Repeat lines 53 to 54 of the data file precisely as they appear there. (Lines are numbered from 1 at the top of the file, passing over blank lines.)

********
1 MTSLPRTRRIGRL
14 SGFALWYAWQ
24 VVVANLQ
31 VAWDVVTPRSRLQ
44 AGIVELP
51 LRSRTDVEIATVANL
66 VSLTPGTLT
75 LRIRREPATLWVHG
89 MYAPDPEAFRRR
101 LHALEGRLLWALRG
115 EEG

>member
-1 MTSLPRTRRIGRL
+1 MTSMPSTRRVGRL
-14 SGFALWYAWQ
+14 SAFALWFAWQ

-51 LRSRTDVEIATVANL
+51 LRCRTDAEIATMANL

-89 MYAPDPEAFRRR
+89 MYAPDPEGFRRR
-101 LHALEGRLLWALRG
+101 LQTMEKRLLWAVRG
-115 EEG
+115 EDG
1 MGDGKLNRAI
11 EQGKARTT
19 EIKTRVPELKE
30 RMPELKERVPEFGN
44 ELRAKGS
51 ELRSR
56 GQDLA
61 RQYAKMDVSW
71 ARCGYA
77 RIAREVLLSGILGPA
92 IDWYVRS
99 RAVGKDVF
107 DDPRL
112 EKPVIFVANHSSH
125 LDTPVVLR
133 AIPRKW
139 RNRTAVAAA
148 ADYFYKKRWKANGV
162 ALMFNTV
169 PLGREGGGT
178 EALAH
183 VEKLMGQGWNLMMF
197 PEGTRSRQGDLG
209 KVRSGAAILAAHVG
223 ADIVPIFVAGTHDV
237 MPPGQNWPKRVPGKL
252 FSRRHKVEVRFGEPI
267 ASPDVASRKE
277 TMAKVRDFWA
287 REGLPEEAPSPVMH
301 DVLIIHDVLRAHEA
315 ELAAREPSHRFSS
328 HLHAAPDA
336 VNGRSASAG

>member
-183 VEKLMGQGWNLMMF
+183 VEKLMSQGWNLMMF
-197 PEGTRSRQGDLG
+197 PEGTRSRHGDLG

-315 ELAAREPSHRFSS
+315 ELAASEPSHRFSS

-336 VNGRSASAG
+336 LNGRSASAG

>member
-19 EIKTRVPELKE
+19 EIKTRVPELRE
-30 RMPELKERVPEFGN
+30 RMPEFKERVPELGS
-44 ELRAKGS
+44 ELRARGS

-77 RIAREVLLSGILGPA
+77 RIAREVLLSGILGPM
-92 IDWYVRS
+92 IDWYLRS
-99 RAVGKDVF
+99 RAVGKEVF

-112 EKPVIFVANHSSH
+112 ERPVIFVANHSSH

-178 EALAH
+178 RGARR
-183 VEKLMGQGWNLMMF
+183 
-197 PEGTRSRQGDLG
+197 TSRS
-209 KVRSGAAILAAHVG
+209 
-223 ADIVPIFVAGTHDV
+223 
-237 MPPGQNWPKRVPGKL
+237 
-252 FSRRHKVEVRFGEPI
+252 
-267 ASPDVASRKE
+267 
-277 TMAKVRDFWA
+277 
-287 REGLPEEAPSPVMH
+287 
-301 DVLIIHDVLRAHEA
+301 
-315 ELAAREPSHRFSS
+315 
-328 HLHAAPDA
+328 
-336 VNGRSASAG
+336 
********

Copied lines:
277 TMAKVRDFWA
287 REGLPEEAPSPVMH